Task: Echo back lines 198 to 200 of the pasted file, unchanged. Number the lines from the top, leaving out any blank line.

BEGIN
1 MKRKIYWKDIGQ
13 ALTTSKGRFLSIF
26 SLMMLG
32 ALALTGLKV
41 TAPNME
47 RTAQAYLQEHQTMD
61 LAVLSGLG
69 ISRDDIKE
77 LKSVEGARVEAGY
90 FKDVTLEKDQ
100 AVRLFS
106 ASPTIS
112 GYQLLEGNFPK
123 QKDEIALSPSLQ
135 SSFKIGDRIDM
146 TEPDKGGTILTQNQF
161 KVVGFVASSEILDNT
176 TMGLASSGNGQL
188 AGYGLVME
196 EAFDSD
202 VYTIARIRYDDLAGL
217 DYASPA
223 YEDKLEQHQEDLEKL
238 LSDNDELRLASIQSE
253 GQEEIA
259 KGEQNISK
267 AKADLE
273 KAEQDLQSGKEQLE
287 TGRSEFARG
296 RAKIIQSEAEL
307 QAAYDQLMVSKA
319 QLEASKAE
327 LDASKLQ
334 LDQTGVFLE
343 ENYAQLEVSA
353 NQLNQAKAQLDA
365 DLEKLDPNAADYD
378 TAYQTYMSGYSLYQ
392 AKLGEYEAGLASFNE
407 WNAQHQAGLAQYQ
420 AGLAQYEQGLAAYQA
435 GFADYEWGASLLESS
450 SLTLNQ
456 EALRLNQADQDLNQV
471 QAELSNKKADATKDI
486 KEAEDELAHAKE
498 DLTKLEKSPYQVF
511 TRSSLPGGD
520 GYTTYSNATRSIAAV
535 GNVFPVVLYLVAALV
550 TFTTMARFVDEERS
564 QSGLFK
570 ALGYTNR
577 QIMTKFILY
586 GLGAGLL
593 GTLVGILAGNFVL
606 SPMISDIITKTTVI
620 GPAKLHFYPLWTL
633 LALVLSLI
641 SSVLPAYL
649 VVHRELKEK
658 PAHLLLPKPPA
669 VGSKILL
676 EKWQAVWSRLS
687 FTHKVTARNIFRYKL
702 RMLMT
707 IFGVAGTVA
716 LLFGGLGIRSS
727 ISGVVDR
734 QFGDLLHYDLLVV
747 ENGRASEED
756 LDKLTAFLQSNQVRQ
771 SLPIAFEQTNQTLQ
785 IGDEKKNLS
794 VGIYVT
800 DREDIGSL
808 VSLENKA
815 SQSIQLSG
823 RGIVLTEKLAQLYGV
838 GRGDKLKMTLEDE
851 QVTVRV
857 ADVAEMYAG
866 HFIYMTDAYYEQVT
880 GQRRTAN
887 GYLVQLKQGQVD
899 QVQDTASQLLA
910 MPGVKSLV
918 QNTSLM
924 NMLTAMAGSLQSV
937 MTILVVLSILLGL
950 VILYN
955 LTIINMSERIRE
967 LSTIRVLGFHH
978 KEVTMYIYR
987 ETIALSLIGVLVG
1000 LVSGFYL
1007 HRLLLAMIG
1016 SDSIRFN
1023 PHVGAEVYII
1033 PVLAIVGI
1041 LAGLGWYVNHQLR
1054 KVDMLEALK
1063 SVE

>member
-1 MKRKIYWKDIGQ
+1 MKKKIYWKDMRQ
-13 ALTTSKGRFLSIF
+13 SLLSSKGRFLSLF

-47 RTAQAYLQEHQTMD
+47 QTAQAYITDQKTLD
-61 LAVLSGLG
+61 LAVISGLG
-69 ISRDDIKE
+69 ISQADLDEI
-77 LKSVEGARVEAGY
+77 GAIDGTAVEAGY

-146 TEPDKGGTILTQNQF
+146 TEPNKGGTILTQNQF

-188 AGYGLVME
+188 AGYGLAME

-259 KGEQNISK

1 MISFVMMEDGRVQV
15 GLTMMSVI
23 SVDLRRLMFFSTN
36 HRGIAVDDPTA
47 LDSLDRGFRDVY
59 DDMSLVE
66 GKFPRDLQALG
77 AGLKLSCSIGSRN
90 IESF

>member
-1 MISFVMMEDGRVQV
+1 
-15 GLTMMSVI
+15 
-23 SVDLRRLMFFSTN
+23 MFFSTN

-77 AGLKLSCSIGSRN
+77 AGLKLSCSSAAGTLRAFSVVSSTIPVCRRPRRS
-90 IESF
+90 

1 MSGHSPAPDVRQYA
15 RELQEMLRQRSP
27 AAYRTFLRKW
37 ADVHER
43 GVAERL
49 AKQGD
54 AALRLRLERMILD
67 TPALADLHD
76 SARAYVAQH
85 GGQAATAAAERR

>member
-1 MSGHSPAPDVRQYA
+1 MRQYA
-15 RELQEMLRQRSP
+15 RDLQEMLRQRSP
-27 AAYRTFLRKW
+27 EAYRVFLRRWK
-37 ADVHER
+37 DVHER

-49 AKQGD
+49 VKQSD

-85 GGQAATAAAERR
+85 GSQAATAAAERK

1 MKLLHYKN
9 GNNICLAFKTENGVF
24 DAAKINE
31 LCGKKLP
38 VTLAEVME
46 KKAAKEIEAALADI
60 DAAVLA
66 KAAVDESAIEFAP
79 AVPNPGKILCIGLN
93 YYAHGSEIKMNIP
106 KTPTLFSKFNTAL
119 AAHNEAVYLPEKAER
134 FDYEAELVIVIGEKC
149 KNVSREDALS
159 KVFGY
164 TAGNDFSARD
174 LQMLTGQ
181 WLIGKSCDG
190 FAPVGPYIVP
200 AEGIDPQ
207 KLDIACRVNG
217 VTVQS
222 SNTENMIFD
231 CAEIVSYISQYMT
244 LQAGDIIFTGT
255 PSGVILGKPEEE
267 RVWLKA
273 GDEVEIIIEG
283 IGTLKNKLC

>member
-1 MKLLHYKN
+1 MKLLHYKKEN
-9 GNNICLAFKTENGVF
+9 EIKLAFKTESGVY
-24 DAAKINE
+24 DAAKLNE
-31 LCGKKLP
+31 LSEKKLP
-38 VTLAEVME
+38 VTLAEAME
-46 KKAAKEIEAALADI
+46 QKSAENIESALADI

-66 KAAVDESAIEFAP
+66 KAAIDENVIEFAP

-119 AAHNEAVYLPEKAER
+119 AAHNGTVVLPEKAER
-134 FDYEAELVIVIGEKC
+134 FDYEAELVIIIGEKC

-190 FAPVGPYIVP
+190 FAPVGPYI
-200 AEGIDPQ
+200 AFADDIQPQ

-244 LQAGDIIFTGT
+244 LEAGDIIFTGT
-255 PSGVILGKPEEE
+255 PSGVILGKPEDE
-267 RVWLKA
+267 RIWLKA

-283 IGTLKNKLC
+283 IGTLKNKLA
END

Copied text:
+9 EIKLAFKTESGVY
-24 DAAKINE
+24 DAAKLNE